At its annual conference on May 31, the North American Society for Sport History (NASSH) waived a rule that former presidents are not eligible for awards and surprised Allen Guttmann, professor of English and American Studies, with an award in recognition of his “outstanding leadership in sport history with the publication of numerous books, service on journal editorial boards, teaching, writing and general service to the profession.”

Then, at a special ceremony convened on August 6, the Faculty of Social and Behavioral Science at Tuebingen University (Germany) conferred upon Guttmann an honorary doctorate for “his many contributions to the study of sports history and the Olympic Games and for his extensive documentation of the global development of modern sports. Professor Guttmann’s work, which is recognized throughout the world, has greatly influenced research at Tuebingen University.”

Grant Awarded to Amherst Archives to Process Papers of Key WWII Rebuilders

Amherst College Archives & Special Collections

The National Historical Publications and Records Commission (NHPRC), a unit of the National Archives reporting to the Archivist of the United States, has awarded $56,744 to Frost Library’s Archives and Special Collections to process the personal papers of three men who played key roles in the economic and political reconstruction of belligerent nations after World War II. The materials belonged to Charles R. Kades, one of the writers of the Japanese constitution; Karl Loewenstein, a legal scholar instrumental in developing a constitution and civil administration in Germany and professor in Amherst’s political science department from 1936 to 1961; and Willard L. Thorp ’20, assistant secretary of state for economic affairs under President Truman and one of the principal architects of the Marshall Plan, who taught in his alma mater’s economics department from 1927 to 1936 and also served as a trustee. The NHPRC funding will enable the library staff to arrange and describe the papers according to current professional standards and apply existing in-house procedures for processing, said Michael Kelly, head of Archives and Special Collections.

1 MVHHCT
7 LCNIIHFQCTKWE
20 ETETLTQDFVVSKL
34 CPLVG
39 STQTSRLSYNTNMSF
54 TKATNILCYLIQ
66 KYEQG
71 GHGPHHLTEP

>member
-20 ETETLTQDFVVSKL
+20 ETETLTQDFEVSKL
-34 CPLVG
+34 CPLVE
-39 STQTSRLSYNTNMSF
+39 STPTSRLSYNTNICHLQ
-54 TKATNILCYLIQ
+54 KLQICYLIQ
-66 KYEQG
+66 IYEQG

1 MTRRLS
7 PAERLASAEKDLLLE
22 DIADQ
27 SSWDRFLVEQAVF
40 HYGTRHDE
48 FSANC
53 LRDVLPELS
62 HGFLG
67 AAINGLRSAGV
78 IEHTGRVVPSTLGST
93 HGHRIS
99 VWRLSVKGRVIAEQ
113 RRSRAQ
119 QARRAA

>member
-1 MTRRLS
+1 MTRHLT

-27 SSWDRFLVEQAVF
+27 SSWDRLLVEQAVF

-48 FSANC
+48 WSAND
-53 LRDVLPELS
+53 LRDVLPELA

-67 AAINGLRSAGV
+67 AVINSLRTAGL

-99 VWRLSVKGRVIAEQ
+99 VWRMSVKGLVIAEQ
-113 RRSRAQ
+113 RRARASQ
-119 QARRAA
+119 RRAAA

Professor Christian Rogowski Publishes Book on Weimar Cinema

Rogowski

Professor of German Christian Rogowski is editor of the new book The Many Faces of Weimar Cinema: Rediscovering Germany’s Filmic Legacy (Boydell & Brewer). Published on June 15, 2010, the book presents up-to-date perspectives on German filmmaking from the years of the Weimar Republic (1919-1933).

Traditionally, Weimar cinema has been viewed reductively—equated with only a limited number of canonical films (for example, Robert Wiene’s The Cabinet of Dr. Caligari and F.W. Murnau’s Nosferatu), several auteurist filmmakers and the expressionist film style. But in recent decades, researchers have uncovered a wealth of source material that shows Weimar cinema to be richer and more diverse than typically thought. The new book’s 18 contributors, including Rogowski himself, highlight lesser-known directors and producers, popular genres, nonfiction film and experiments in the artistic avant-garde. “The essays collected in the volume seek to redress the neglect such genre films have suffered,” he says. “Few have survived; even fewer are available outside archives, with English subtitles, for an international audience.” The essays also discuss Weimar films in terms of broader issues such as gender and sexuality; national identity and transnational collaboration; filmmaking technologies, including the introduction of sound to films; and connections with other media and art forms.

Environmental Studies, CCE Receive $35,000 Grant from Henry David Thoreau Foundation

The college’s Environmental Studies Program and Center for Community Engagement have received a $35,000 grant from the Henry David Thoreau Foundation supporting the development of a collaborative project titled Environmental Leadership in the 21st Century.

Ilan Stavans Publishes Gabriel García Márquez: The Early Years

Ilan StavansIlan Stavans, the Lewis-Sebring Professor in Latin American and Latino Culture at Amherst College and Five College 40th Anniversary Professor, has published Gabriel García Márquez: The Early Years (Palgrave Macmillan, 2010, $25 hardcover). The book is a comprehensive reexamination of the early life of García Márquez, the celebrated Colombian writer, up until the 1967 publication of his novel One Hundred Years of Solitude.

Born in 1927, García Márquez began his career as a journalist and later took to writing short stories, novellas and novels. He is credited with popularizing the literary style known as magical realism, and he went on to win a Nobel Prize in Literature in 1982 and to publish Love in the Time of Cholera in 1985. Stavans plans to detail the latter part of the author’s life in a second book.